Al Araba El Madfuna I, 2012
In Wael Shawky’s film, a group of children restage the story of a local shaman in Al Araba Al Madfuna in Upper Egypt that tells the anecdote of a man entering the assembly room of the borough of Al Araba Al Madfuna, carrying a lantern and revealing a secret that is to be found under the carpet in the center of the room. In the film, the children surround the carpet and act out the story, though their speech is dubbed by adult voices.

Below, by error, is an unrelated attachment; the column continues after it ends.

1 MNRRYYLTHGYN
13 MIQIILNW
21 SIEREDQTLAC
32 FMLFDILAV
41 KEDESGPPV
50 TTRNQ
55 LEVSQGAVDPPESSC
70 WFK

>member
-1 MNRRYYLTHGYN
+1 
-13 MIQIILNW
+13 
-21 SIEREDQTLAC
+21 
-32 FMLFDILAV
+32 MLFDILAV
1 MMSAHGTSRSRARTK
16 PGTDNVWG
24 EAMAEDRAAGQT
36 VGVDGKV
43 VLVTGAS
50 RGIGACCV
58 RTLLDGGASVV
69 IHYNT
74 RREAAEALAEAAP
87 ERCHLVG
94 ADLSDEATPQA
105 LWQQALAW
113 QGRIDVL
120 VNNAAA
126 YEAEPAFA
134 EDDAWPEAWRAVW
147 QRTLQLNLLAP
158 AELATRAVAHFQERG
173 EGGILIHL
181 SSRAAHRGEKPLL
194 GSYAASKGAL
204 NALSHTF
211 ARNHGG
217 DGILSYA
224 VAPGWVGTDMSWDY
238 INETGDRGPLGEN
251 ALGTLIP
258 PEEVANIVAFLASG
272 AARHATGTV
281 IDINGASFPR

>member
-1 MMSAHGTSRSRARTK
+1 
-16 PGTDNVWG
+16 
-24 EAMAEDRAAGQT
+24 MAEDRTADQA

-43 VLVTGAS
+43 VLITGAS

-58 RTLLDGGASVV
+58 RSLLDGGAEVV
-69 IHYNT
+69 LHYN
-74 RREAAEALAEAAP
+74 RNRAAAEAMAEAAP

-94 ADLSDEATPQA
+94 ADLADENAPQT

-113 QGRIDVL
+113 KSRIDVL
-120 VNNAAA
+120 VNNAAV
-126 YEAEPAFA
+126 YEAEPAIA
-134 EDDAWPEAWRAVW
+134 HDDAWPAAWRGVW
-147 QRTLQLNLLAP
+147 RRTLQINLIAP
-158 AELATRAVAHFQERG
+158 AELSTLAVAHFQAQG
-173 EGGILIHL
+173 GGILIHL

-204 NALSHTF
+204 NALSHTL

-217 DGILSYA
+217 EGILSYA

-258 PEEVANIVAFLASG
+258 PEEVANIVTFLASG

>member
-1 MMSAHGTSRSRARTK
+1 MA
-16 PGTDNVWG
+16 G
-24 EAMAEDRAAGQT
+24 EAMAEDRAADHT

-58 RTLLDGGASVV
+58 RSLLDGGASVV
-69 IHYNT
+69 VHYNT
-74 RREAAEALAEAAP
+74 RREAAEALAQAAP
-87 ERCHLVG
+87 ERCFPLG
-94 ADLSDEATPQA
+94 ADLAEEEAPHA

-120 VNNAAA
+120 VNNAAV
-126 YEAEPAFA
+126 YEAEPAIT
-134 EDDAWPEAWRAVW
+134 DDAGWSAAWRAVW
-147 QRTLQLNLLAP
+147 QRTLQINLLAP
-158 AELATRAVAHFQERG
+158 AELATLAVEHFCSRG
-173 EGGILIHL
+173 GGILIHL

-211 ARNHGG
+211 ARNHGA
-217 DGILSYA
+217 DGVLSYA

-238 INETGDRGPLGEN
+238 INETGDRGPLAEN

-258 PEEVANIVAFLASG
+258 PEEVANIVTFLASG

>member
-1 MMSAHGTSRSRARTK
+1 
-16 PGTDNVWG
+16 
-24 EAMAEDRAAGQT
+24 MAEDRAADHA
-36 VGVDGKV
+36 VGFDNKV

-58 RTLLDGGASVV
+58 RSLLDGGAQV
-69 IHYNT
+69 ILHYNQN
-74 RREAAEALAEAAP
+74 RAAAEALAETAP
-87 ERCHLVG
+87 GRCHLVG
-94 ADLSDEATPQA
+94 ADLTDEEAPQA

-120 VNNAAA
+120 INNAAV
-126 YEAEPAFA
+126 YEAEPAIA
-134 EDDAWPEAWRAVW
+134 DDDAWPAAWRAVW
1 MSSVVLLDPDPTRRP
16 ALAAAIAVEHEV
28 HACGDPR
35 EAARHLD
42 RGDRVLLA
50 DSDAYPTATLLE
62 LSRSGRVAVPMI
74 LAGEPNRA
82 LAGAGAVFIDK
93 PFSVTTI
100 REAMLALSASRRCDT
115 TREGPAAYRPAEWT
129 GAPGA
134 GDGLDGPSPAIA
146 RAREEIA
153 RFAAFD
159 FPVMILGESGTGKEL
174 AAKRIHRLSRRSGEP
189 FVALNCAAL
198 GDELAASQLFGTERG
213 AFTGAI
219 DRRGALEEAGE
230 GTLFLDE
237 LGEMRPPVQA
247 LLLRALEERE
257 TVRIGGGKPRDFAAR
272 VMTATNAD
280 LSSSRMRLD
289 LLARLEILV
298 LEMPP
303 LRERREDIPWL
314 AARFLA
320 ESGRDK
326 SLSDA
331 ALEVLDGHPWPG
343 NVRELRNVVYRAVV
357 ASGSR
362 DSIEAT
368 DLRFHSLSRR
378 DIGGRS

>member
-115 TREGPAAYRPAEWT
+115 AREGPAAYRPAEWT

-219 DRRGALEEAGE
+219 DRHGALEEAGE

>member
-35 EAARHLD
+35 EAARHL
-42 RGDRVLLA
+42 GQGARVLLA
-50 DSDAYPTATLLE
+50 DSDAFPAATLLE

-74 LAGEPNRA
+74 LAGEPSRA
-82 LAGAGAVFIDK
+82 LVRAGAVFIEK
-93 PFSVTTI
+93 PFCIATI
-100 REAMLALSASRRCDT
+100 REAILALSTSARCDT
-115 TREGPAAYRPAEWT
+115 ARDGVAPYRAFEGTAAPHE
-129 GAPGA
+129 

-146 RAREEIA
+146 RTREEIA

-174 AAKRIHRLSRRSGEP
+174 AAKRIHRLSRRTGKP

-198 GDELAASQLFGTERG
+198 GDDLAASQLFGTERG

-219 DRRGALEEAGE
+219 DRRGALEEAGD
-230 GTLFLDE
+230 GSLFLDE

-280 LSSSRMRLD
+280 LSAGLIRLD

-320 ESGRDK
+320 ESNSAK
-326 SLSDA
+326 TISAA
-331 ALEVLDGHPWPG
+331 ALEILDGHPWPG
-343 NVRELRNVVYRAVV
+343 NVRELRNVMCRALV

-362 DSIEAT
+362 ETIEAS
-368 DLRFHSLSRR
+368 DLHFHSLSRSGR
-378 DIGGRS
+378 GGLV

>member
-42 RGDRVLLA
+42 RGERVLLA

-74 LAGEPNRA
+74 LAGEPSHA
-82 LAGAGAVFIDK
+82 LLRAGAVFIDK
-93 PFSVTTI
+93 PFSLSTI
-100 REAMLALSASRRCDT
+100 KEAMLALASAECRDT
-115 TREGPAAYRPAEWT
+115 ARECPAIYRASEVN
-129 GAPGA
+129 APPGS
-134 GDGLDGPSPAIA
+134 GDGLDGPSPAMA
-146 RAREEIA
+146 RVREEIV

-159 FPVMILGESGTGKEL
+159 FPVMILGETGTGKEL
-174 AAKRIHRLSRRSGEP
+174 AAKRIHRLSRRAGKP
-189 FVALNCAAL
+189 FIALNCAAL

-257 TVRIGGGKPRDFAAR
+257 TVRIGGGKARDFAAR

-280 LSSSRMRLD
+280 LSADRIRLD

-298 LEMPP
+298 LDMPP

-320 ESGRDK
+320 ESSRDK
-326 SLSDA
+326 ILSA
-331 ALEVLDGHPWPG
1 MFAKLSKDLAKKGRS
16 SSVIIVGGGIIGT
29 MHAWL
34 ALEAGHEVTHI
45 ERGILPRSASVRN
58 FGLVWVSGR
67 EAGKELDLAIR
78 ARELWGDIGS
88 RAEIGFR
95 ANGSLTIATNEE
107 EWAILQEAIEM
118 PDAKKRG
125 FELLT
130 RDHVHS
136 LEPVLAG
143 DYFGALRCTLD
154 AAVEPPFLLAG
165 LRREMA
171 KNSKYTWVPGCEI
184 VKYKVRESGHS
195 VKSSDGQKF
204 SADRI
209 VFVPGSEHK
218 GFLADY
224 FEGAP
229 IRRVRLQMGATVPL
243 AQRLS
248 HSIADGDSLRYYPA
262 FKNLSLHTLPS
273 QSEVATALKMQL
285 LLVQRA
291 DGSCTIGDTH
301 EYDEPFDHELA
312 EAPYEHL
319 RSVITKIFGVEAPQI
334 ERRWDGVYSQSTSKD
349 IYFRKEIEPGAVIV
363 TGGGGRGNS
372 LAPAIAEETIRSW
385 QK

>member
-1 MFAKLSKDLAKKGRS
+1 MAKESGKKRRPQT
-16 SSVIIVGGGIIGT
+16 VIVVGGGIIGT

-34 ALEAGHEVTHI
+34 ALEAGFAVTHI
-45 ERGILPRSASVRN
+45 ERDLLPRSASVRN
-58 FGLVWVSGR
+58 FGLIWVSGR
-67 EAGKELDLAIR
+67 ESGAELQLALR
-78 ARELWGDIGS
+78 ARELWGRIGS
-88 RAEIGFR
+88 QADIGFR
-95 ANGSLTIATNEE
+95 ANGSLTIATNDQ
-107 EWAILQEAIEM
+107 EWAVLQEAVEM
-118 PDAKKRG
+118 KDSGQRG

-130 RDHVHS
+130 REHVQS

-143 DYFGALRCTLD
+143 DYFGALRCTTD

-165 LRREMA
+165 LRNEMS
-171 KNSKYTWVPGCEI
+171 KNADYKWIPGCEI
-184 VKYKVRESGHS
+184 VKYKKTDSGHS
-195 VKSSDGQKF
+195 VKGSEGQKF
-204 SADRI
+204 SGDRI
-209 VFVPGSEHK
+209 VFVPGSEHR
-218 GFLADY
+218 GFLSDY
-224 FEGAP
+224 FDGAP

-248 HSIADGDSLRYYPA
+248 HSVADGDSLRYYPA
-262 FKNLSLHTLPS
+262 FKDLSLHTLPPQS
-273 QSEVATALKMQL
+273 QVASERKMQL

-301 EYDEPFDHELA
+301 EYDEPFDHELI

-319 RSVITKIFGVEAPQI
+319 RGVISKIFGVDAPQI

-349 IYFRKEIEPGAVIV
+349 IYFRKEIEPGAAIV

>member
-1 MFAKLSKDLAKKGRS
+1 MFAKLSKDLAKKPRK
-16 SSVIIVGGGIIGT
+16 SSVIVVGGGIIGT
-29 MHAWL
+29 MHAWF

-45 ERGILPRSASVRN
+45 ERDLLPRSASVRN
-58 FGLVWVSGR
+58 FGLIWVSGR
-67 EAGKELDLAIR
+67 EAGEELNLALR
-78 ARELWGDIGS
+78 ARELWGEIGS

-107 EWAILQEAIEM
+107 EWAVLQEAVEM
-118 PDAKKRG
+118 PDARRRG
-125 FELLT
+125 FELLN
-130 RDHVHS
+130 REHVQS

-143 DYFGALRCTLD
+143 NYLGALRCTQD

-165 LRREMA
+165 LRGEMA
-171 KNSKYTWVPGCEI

Al Araba Al Madfuna is about the reorganization processes of social and political systems, which can be observed in the Arab world for decades. Through re-enactments of historical events with children Shawky makes cultural hybridization of narrative and aesthetic strategy. With the means content and formal displacement he creates a transitional space between documentary and fiction. A wealth of references to literary and historical sources as well as the deliberate use of music let us reconsider the past and present.
In this piece, history, memory and myth collide and placed in a binary relationship in which memory can be seen as a less legitimate means of establishing the past, or conversely, history can be seen, as the destroyer of a more authentic, existentially rich, living memory.